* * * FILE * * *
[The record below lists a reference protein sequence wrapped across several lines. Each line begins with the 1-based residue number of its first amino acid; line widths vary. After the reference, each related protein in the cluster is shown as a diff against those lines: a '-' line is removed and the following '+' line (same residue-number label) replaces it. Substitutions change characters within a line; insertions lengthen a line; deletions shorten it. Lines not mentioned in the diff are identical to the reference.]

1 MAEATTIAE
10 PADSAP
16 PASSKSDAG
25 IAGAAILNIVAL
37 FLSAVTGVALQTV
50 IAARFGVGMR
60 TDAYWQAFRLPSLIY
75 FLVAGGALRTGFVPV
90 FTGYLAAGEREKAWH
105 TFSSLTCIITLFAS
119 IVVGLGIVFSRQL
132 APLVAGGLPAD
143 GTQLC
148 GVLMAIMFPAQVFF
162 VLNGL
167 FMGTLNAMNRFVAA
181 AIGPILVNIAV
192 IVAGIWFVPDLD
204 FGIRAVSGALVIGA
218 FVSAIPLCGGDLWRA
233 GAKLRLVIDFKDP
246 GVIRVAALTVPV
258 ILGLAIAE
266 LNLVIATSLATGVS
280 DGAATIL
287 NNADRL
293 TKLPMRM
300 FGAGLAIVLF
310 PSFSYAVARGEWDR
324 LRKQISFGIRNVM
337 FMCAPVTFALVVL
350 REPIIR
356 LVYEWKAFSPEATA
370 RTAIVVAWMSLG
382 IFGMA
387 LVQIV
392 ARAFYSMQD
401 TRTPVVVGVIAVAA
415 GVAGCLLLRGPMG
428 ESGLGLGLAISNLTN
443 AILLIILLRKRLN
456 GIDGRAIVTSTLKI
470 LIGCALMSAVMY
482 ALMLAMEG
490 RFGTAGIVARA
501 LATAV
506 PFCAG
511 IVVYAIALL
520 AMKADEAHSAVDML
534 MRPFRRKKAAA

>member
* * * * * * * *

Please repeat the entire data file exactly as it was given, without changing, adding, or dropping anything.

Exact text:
[The record below lists a reference protein sequence wrapped across several lines. Each line begins with the 1-based residue number of its first amino acid; line widths vary. After the reference, each related protein in the cluster is shown as a diff against those lines: a '-' line is removed and the following '+' line (same residue-number label) replaces it. Substitutions change characters within a line; insertions lengthen a line; deletions shorten it. Lines not mentioned in the diff are identical to the reference.]

1 MAEATTIAE
10 PADSAP
16 PASSKSDAG
25 IAGAAILNIVAL
37 FLSAVTGVALQTV
50 IAARFGVGMR
60 TDAYWQAFRLPSLIY
75 FLVAGGALRTGFVPV
90 FTGYLAAGEREKAWH
105 TFSSLTCIITLFAS
119 IVVGLGIVFSRQL
132 APLVAGGLPAD
143 GTQLC
148 GVLMAIMFPAQVFF
162 VLNGL
167 FMGTLNAMNRFVAA
181 AIGPILVNIAV
192 IVAGIWFVPDLD
204 FGIRAVSGALVIGA
218 FVSAIPLCGGDLWRA
233 GAKLRLVIDFKDP
246 GVIRVAALTVPV
258 ILGLAIAE
266 LNLVIATSLATGVS
280 DGAATIL
287 NNADRL
293 TKLPMRM
300 FGAGLAIVLF
310 PSFSYAVARGEWDR
324 LRKQISFGIRNVM
337 FMCAPVTFALVVL
350 REPIIR
356 LVYEWKAFSPEATA
370 RTAIVVAWMSLG
382 IFGMA
387 LVQIV
392 ARAFYSMQD
401 TRTPVVVGVIAVAA
415 GVAGCLLLRGPMG
428 ESGLGLGLAISNLTN
443 AILLIILLRKRLN
456 GIDGRAIVTSTLKI
470 LIGCALMSAVMY
482 ALMLAMEG
490 RFGTAGIVARA
501 LATAV
506 PFCAG
511 IVVYAIALL
520 AMKADEAHSAVDML
534 MRPFRRKKAAA

>member